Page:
“Celebration of leadership” held for Provost Garnett Stokes before she takes presidency at University of New Mexico

Stokes will take office for her new position in Albuquerque, New Mexico, on March 1.
Garnett S. Stokes addresses the crowd at her farewell reception on Jan. 30, 2018. Stokes, who has served as MU provost since 2015 and as interim chancellor from May to August 2017, was recently appointed as president of the University of New Mexico. During her address, Stokes elaborated on the importance of university administration. “We make a difference in the states that we’re in, and we transform the lives of the students that are here but we also have tremendous impact on everyone in our states,” Stokes said.

Provost Garnett S. Stokes received warm wishes at her farewell reception Tuesday, as she will take office as president of the University of New Mexico on March 1.

After a 10-month search headed by 22 committee members, Stokes was chosen to succeed interim President Chaouki Abdallah as the new president of the University of New Mexico, according to a press release from UNM.

Stokes has served MU since February 2015. In that time, she has appointed multiple deans and a vice provost, served as interim chancellor and helped create the Office for Civil Rights and Title IX on campus.

MU hosted a “celebration of leadership” in Stotler Lounge to acknowledge Stokes’ efforts during her time here.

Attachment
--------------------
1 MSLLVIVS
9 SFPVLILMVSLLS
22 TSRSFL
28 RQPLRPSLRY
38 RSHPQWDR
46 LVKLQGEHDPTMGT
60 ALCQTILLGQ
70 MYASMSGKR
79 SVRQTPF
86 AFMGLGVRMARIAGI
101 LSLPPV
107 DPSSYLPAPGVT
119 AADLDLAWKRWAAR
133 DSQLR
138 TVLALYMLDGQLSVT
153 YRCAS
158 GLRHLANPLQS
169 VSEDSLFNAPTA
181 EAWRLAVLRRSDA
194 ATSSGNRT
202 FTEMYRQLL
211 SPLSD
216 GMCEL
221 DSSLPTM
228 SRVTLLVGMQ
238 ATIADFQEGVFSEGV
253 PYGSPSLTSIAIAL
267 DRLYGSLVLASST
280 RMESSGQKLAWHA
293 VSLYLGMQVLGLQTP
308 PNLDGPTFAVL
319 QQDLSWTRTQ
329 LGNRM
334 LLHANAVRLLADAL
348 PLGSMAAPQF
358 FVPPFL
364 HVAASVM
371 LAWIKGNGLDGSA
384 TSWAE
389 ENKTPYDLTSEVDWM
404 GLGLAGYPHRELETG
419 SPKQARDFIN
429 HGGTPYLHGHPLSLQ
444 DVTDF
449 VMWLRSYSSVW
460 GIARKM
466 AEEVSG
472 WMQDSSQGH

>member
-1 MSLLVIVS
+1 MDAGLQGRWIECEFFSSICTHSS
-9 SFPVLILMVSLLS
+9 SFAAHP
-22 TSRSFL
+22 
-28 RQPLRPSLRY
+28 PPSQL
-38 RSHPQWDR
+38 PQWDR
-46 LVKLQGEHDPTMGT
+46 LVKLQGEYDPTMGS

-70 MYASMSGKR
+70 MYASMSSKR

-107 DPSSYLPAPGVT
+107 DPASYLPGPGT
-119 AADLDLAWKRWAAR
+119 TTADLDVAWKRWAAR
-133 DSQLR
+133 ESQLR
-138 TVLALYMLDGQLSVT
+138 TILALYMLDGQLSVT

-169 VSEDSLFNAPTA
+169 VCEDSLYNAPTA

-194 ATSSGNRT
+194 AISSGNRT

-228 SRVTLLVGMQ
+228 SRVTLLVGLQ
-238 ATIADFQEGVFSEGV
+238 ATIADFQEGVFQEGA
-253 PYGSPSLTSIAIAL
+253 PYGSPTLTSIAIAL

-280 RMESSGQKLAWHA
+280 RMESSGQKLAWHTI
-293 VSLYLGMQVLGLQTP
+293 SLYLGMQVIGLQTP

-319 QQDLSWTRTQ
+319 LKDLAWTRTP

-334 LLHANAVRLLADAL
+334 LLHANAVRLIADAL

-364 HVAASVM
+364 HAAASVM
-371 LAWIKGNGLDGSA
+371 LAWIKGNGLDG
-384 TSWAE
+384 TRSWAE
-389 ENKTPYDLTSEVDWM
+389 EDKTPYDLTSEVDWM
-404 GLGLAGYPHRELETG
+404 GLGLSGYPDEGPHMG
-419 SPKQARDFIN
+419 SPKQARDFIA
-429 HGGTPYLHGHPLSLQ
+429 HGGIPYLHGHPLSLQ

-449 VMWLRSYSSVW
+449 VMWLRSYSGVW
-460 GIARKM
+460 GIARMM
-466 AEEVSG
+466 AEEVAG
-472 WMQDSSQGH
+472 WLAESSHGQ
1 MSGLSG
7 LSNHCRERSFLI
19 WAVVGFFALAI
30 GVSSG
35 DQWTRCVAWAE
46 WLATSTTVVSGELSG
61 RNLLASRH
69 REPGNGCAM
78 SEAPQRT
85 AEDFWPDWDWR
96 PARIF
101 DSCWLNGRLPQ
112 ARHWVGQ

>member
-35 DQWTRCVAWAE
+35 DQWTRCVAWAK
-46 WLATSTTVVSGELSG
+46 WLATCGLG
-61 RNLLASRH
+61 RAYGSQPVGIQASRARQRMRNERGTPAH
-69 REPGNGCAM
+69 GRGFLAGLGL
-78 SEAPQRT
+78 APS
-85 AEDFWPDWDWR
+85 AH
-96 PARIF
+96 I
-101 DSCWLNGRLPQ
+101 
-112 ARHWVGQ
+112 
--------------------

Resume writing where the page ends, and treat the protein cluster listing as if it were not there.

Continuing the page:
Chancellor Alexander Cartwright was the emcee for the event as he introduced the faculty speakers and made his own remarks about Stokes’ departure. Cartwright said Stokes has left an impression on MU that the community will continue to see.

“She has put new policies and personnel in place that helped ensure Mizzou can continue to achieve our missions of teaching, research, service and economic development,” Cartwright said.

UM System President Mun Choi attended the reception and said Stokes has been a constant at MU during trying times. He also said Stokes’ qualities as a leader have created a path to continue improving MU.

“Her credibility with the faculty [and] with a community was built on her belief in the principles of being sincere, genuine, honest, caring and collaborative and really developed the foundation that [Cartwright] and I are now building on,” Choi said.

After her colleagues expressed thanks and well wishes, Stokes was the last to speak during the reception. She spoke of how she will be watching MU grow after she is gone and said how important land-grant universities are for students and their communities.

“I think that I've come to appreciate, even more with my experience at Mizzou, the value of relationships at every level of the university,” Stokes said. “That's something that I've really learned here and I will take it with me.”

Nathan Willett, Missouri Students Association president, said he was grateful for Stokes’ respect for and commitment to students and the MU community.

“On behalf of the students, I cannot thank you enough for your dedication to all stakeholders and always being willing to communicate what you truly meant and treating us, not just as students, but as equally important stakeholders, making Mizzou the strongest university it can be,” Willett said.

Stokes said she does not “regret for a minute” that she has spent three years of her life here, and that there are remarkable people at this university.

Donations were taken before and during the event for a contribution to the Heart of Missouri United Way, which Stokes is involved in as a board member.

Edited by Morgan Smith | mosmith@themaneater.com

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